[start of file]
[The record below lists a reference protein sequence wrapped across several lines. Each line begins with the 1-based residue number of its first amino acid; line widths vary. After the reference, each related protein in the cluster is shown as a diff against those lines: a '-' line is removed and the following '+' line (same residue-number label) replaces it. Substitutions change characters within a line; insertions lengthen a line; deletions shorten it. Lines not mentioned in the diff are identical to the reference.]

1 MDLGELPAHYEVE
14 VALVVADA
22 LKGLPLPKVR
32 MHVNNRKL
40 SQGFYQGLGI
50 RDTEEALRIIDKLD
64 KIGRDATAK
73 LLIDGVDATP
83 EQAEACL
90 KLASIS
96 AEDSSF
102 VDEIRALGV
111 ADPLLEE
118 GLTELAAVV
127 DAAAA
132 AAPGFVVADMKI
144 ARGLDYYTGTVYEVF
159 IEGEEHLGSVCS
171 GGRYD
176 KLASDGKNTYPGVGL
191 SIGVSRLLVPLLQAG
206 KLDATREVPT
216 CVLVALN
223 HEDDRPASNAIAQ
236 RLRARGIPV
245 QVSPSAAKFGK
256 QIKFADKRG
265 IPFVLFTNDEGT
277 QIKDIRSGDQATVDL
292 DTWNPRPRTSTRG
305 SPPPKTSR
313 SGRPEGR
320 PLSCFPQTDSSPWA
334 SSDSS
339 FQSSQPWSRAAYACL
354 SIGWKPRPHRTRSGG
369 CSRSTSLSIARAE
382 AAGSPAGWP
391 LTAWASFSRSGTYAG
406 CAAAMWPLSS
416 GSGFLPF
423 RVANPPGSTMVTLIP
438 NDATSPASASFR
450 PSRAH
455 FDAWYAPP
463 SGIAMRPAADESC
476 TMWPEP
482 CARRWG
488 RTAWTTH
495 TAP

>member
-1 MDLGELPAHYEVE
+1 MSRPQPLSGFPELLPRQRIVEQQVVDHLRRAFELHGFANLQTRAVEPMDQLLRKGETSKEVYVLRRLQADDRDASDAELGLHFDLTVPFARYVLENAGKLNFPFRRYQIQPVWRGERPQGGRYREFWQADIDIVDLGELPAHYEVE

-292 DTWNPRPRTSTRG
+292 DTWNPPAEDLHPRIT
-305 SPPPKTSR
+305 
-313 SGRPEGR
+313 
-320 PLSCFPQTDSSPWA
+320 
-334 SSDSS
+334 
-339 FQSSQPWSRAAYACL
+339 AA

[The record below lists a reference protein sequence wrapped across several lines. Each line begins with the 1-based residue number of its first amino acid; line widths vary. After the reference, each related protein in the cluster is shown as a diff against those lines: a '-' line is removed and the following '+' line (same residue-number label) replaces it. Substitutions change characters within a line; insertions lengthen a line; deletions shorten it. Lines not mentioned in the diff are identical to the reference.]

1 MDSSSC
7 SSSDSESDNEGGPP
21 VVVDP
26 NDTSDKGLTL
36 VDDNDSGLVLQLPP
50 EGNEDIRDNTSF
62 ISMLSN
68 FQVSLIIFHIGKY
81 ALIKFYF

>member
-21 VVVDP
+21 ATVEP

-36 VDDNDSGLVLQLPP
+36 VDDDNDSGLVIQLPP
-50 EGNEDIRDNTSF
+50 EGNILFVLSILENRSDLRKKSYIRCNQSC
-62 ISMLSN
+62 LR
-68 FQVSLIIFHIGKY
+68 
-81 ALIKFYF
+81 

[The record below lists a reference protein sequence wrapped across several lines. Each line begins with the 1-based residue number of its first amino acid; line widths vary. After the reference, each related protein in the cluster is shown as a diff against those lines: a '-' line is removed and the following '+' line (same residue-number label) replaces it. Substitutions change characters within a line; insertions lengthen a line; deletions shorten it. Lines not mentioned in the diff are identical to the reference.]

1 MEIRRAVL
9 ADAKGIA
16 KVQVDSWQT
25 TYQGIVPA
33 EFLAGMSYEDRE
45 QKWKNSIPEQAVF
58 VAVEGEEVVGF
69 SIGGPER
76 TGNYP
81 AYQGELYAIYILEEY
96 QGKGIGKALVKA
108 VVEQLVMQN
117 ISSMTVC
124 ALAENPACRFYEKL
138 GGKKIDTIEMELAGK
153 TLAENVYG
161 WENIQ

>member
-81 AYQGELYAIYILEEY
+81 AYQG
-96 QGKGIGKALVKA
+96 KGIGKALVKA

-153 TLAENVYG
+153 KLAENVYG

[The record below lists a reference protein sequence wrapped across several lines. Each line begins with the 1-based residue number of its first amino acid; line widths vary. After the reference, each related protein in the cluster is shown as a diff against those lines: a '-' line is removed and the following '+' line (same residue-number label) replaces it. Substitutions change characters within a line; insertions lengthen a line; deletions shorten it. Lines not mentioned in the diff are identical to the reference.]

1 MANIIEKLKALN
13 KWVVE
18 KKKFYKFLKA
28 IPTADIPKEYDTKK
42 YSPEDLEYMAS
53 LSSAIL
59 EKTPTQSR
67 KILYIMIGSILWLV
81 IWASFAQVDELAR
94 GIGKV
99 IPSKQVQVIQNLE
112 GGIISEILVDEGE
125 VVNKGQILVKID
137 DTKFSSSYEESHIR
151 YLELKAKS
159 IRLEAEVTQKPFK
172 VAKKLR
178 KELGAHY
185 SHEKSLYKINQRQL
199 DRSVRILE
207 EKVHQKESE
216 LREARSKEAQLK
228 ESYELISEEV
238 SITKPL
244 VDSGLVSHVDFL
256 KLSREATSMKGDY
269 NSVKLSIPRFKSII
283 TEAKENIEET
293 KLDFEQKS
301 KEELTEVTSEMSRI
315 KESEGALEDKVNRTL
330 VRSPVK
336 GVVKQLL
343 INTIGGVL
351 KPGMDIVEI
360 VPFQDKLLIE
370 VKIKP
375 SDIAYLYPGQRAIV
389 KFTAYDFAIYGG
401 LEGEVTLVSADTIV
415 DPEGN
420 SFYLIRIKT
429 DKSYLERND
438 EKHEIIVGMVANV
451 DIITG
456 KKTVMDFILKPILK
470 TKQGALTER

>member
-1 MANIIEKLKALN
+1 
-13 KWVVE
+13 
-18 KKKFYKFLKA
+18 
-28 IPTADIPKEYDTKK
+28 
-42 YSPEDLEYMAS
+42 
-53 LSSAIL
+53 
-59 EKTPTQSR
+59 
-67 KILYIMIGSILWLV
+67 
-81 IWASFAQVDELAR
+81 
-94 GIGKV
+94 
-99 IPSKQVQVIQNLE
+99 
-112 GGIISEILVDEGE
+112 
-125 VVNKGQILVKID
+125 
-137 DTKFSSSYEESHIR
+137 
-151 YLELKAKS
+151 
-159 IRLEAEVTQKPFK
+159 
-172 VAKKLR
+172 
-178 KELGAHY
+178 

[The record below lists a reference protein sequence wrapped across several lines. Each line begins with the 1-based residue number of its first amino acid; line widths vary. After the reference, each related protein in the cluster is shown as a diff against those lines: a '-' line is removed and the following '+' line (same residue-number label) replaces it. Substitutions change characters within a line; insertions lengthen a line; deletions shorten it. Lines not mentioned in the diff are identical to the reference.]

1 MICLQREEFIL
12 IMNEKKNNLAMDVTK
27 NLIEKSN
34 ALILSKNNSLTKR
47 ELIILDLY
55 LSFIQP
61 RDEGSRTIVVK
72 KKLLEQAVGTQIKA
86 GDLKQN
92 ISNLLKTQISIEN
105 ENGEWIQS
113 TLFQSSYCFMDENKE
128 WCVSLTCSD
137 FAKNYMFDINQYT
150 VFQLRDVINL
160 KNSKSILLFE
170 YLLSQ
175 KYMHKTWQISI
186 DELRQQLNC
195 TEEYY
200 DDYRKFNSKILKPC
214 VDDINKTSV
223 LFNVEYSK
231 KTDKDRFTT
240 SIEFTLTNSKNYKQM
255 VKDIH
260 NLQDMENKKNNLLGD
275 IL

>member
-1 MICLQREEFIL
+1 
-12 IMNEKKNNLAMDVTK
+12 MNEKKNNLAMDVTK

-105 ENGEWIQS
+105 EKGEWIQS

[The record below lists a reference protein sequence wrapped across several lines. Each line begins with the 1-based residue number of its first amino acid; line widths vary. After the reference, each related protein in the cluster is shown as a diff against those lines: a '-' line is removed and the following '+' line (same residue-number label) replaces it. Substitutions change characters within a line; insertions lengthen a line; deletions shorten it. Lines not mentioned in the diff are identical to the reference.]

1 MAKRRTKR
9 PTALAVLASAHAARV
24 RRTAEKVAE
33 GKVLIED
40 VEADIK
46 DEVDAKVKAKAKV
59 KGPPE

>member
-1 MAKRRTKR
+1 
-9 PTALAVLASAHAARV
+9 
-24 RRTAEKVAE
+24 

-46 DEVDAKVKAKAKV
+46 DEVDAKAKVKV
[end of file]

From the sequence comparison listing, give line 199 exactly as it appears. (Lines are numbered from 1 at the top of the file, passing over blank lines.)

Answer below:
+178 